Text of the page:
Game 6 offers Penguins chance to prove what players believe
These Penguins are different. Players believe that. Coaches are counting on it.
Sunday night is the opportunity to show it.
Game 6 at Madison Square Garden brings with it a second chance to clinch a spot in the Eastern Conference final, another opportunity to eliminate the New York Rangers, one more test for the Penguins to show they have learned the hard lessons from postseasons past.
“I don't know how to explain it, but you can definitely sense it,” said defenseman Matt Niskanen, who has emerged as the conscience of this group. “It's a desperation to do better, a thought that we've had more or are better than we were.”
The Game 5 home loss Friday night was troubling for many reasons. Most troubling, players said after the 5-1 defeat, was the Penguins looked nothing like the team that appeared to make gains as a serious Stanley Cup contender.
Basically, as captain Sidney Crosby hinted, Game 5 was not representative of what the Penguins believe they have become.
Winger Lee Stempniak, who joined the Penguins at the trade deadline March 5, recalled Games 2, 3 and 4 against the Rangers as reasons to believe a Cup run is possible. It was all about how the Penguins won those games to seize control of the series, Stempniak said.
He cited forwards' consistent back pressure and “not leaving the defensive zone too early” and “providing support from underneath.” He said defensemen “killed lots of odd-man rushes by forcing offsides because of gap control” and “got the puck out quick by making outlet passes right away.”
“When I got here, one thing I noticed was a lot of talk about defense, about how to play in the playoffs,” Stempniak said. “It wasn't harping on defense in general, just a lot of those details that we've been getting better at the last month.”
The Penguins have improved defensively, so players are confident Game 5 was a hiccup and not the start of another collapse such as the ones against Montreal (2010) and Tampa Bay (2011) or another flameout such as those against Philadelphia (2012) and Boston (2013).
The Penguins have surrendered an average of 2.54 goals this postseason. They were at 2.67 last postseason, 5.00 the one before and 2.92 in 2010.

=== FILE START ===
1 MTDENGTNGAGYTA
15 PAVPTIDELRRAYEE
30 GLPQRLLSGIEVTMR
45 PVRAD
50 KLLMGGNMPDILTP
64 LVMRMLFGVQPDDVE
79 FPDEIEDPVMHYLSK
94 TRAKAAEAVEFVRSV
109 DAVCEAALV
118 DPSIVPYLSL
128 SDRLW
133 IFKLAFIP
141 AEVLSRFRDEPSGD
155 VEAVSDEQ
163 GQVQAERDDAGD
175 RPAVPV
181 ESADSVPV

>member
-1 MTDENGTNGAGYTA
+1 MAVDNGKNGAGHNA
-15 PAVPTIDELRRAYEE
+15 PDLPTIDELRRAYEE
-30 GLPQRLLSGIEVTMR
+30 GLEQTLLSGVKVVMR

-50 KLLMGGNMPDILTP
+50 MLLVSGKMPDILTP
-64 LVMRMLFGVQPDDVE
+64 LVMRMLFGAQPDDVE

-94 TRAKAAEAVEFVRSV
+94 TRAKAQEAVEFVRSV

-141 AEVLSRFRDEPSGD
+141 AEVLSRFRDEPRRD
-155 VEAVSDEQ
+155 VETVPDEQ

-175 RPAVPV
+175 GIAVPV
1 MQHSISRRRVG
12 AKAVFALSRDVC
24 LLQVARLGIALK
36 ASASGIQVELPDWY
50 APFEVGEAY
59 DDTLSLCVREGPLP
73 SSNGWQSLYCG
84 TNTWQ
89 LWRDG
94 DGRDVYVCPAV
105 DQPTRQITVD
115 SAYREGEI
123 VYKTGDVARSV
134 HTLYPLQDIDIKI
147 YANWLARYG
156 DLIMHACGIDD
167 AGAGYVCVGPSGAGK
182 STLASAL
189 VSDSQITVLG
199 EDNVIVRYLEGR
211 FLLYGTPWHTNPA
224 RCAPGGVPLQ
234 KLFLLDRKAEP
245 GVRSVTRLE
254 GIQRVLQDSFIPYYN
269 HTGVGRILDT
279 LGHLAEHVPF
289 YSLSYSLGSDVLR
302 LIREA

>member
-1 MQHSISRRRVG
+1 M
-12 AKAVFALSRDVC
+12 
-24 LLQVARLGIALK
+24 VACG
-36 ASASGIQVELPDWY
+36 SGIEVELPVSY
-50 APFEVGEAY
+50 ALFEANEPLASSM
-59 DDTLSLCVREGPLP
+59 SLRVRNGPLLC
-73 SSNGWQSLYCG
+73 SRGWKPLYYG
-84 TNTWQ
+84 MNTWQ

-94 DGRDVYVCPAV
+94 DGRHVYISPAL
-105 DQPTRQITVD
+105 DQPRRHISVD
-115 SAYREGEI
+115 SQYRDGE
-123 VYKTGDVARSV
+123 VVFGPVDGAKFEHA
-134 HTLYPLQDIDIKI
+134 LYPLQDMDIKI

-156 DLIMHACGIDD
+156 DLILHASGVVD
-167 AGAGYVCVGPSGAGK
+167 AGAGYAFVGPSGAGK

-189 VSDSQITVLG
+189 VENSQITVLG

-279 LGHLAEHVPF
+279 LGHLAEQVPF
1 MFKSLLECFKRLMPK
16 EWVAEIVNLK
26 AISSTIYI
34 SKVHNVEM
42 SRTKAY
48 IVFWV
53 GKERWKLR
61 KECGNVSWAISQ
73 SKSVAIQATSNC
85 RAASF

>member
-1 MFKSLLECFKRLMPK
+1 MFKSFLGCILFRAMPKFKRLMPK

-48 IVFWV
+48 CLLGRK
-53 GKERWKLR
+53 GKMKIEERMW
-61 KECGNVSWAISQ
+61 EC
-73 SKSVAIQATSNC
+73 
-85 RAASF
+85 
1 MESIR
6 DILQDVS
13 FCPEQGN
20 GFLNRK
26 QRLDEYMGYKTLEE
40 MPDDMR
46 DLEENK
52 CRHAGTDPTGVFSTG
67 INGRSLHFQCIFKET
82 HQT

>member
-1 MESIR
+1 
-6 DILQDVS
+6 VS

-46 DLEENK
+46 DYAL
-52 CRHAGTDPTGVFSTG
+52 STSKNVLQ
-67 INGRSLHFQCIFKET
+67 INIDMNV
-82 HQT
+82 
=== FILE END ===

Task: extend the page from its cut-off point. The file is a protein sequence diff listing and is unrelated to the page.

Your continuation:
Before Game 5, the Penguins had allowed 23 goals in 10 games, the lowest total by that point of the postseason for any club coach Dan Bylsma had taken into the second round. In 2009 and '10, the Penguins surrendered 28 goals apiece after 10 games, and they were at 26 last postseason.
From October to Dec. 23, when winger Pascal Dupuis was lost for the season to a knee injury, the Penguins went 27-10-1 and allowed an average of 2.16 goals per contest. That stretch of defensive dominance — at least by the standard of what Bylsma recently described as the reputably “high-octane” Penguins — occurred when many regulars were injured, especially on defense.
It also happened when the Penguins exclusively were relying on a left-wing lock scheme in the neutral zone, which Bylsma implemented for the first time this season. The Penguins went away from that neutral-zone defensive approach in the second half, center Brandon Sutter said.
“A few weeks before the end of the regular season, we went back to it,” Sutter said. “It's the way we were going to play in the playoffs.”
Immediate results were rough, Niskanen conceded.
However, Bylsma and players were undeterred because, as winger James Neal said, “We know we have to play smarter and better — everywhere on the ice but especially defensively — if we want to win in the playoffs.”
Neal suggested players knew they had to rewire their internal hardware to protect against meltdowns such as ones he, Crosby, center Evgeni Malkin and defenseman Kris Letang experienced against Philadelphia and Boston the past two posteasons.